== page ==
3.1 Example

  • Stanford Ethics and Society Review (ESR) is a formal review process designed to facilitate ethical and societal reflection as a requirement to access funding. (Bernstein et al. 2021b, 2021a)

3.2 Pros

  • Can provide step-by-step guidelines and clearly articulated interventions for specific projects.
  • Directly involves researchers in thinking about impact assessments.
  • Ethics reflection is presented as a precondition to research, supporting a culture of ethical thinking that is integrated into the research process.
  • Iterative nature enables a conversation between researchers and relevant experts.
  • Difficult to “game” the system.

3.3 Cons

  • Requires concrete projects with clearly delineated scopes.
  • Resource-intensive in relying on a review committee (though this could be mitigated through industry collaboration).
  • Can be time-consuming: may slow down or delay projects.

4 Parallel Synthesis

A synthesis strategy creates a dedicated role for examining and “synthesizing” the research work of the organization, to explicate its impacts and shed light on potential ethical implications.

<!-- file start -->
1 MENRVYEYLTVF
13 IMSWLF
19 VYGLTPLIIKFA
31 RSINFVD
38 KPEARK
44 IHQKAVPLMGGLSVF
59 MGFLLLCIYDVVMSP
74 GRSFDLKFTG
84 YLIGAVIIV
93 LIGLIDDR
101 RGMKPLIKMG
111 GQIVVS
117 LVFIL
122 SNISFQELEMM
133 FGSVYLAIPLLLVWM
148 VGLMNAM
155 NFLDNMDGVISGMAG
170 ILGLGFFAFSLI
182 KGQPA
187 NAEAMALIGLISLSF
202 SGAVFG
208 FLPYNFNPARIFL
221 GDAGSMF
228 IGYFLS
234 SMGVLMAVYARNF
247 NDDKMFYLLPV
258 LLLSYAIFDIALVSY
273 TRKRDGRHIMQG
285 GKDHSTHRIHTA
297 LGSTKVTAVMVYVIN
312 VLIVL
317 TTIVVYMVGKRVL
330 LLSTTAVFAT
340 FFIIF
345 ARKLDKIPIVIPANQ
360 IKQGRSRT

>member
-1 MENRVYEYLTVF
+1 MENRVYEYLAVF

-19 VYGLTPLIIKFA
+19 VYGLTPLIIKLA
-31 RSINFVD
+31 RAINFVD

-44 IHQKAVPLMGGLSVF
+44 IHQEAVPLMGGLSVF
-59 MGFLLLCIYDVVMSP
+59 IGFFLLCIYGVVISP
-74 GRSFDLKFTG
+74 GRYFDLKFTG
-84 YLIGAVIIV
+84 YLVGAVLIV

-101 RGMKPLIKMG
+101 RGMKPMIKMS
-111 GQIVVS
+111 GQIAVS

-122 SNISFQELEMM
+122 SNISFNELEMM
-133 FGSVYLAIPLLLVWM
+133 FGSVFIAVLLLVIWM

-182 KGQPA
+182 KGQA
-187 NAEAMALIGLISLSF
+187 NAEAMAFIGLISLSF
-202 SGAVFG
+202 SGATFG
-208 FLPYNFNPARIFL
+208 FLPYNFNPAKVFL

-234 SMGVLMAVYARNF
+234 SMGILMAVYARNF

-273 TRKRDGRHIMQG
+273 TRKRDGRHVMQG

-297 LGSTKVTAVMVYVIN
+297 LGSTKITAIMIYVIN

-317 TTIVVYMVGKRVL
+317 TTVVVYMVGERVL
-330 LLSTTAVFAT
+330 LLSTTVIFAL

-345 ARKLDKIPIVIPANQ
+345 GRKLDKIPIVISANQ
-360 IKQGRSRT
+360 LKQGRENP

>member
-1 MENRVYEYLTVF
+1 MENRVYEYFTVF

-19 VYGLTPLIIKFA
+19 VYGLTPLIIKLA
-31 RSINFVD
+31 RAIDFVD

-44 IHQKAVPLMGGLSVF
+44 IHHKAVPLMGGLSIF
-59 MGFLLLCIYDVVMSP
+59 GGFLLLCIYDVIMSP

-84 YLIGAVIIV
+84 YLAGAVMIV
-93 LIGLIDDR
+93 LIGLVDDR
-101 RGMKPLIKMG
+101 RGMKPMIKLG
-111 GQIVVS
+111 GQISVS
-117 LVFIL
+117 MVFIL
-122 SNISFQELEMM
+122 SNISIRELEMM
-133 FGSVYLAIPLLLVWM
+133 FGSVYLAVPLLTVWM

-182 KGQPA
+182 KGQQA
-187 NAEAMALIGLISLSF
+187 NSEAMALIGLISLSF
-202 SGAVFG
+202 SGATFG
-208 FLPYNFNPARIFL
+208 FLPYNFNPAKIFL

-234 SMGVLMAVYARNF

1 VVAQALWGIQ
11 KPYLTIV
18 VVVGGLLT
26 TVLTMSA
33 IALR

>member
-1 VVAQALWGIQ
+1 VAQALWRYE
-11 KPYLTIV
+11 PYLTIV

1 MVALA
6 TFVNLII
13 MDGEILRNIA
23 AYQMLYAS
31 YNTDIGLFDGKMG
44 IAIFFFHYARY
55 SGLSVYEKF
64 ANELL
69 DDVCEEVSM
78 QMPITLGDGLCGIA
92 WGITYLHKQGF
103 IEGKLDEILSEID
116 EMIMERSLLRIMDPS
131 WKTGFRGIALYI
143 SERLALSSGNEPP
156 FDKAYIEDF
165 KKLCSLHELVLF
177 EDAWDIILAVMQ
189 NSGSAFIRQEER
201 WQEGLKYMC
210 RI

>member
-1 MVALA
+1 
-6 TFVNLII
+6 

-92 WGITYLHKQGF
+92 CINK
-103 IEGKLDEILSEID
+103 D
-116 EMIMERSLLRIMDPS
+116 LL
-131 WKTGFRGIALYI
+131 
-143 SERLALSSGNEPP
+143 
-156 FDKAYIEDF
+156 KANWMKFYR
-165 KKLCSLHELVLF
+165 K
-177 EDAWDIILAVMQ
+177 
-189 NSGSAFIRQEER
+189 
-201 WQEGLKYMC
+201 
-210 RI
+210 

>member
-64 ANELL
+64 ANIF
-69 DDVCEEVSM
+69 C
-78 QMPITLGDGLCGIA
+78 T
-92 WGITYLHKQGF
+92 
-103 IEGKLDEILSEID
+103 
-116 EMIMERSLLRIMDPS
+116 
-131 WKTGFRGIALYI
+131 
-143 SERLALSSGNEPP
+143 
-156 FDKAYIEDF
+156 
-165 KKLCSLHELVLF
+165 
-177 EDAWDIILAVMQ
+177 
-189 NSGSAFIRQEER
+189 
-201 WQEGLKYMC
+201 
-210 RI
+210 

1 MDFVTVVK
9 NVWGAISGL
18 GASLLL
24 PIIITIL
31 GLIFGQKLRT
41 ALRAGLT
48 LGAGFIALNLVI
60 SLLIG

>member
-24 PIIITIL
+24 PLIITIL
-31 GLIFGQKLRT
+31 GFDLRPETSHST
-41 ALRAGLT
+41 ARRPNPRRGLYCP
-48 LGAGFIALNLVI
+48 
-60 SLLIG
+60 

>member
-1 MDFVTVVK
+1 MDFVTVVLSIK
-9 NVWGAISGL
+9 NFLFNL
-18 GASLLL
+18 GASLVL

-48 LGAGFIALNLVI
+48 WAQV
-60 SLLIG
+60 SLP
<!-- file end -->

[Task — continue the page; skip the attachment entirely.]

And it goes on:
The basic motivation comes from the following observation: the pipeline leading from work in theoretical mathematics to societal applications and impacts is long and difficult to understand, let alone predict. This makes the kind of strategies employed by tech companies somewhat awkward fits for an institute like Topos, whose focus is primarily on the earliest part of this pipeline. What is needed in this case is expertise in the pipeline process itself—i.e., someone whose job it is to understand both the mathematical foundations and the possible applications well enough to assess them realistically. Typical academic work prioritizes innovation over this sort of synthesis or translational work, since the latter doesn’t tend to produce anything “ground-breaking”: synthesis work is instead focused on organizing, streamlining, and clarifying existing research.